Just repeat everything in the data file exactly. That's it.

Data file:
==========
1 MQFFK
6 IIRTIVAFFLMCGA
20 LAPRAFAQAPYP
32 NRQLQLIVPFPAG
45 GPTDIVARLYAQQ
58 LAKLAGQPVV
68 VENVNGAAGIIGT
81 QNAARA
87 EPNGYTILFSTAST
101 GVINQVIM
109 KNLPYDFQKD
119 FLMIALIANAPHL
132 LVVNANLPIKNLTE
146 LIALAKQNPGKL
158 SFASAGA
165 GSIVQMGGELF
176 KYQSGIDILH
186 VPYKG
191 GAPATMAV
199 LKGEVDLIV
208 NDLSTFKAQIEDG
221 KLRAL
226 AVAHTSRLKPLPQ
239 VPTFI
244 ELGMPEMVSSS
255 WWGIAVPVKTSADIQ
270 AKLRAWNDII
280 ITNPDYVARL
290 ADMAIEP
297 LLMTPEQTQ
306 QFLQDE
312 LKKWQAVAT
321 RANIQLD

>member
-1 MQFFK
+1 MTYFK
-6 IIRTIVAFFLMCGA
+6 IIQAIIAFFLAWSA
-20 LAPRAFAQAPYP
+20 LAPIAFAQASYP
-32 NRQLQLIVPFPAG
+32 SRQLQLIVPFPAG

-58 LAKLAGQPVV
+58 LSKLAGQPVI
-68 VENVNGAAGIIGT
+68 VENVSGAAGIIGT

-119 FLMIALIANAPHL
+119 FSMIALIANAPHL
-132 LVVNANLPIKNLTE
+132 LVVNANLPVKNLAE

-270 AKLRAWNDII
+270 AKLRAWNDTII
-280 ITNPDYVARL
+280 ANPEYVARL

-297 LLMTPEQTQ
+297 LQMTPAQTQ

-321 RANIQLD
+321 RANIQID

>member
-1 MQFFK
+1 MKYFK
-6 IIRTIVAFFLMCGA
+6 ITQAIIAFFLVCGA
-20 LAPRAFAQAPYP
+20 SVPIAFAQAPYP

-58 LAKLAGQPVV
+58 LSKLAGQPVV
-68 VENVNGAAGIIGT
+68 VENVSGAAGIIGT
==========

1 MQFFK
6 IIRTIVAFFLMCGA
20 LAPRAFAQAPYP
32 NRQLQLIVPFPAG
45 GPTDIVARLYAQQ
58 LAKLAGQPVV
68 VENVNGAAGIIGT
81 QNAARA
87 EPNGYTILFSTAST
101 GVINQVIM
109 KNLPYDFQKD
119 FLMIALIANAPHL
132 LVVNANLPIKNLTE
146 LIALAKQNPGKL
158 SFASAGA
165 GSIVQMGGELF
176 KYQSGIDILH
186 VPYKG
191 GAPATMAV
199 LKGEVDLIV
208 NDLSTFKAQIEDG
221 KLRAL
226 AVAHTSRLKPLPQ
239 VPTFI
244 ELGMPEMVSSS
255 WWGIAVPVKTSADIQ
270 AKLRAWNDII
280 ITNPDYVARL
290 ADMAIEP
297 LLMTPEQTQ
306 QFLQDE
312 LKKWQAVAT
321 RANIQLD

>member
-1 MQFFK
+1 MTYFK
-6 IIRTIVAFFLMCGA
+6 IIQAIIAFFLAWSA
-20 LAPRAFAQAPYP
+20 LAPIAFAQASYP
-32 NRQLQLIVPFPAG
+32 SRQLQLIVPFPAG

-58 LAKLAGQPVV
+58 LSKLAGQPVI
-68 VENVNGAAGIIGT
+68 VENVSGAAGIIGT

-119 FLMIALIANAPHL
+119 FSMIALIANAPHL
-132 LVVNANLPIKNLTE
+132 LVVNANLPVKNLAE

-270 AKLRAWNDII
+270 AKLRAWNDTII
-280 ITNPDYVARL
+280 ANPEYVARL

-297 LLMTPEQTQ
+297 LQMTPAQTQ

-321 RANIQLD
+321 RANIQID

>member
-1 MQFFK
+1 MKYFK
-6 IIRTIVAFFLMCGA
+6 ITQAIIAFFLVCGA
-20 LAPRAFAQAPYP
+20 SVPIAFAQAPYP

-58 LAKLAGQPVV
+58 LSKLAGQPVV
-68 VENVNGAAGIIGT
+68 VENVSGAAGIIGT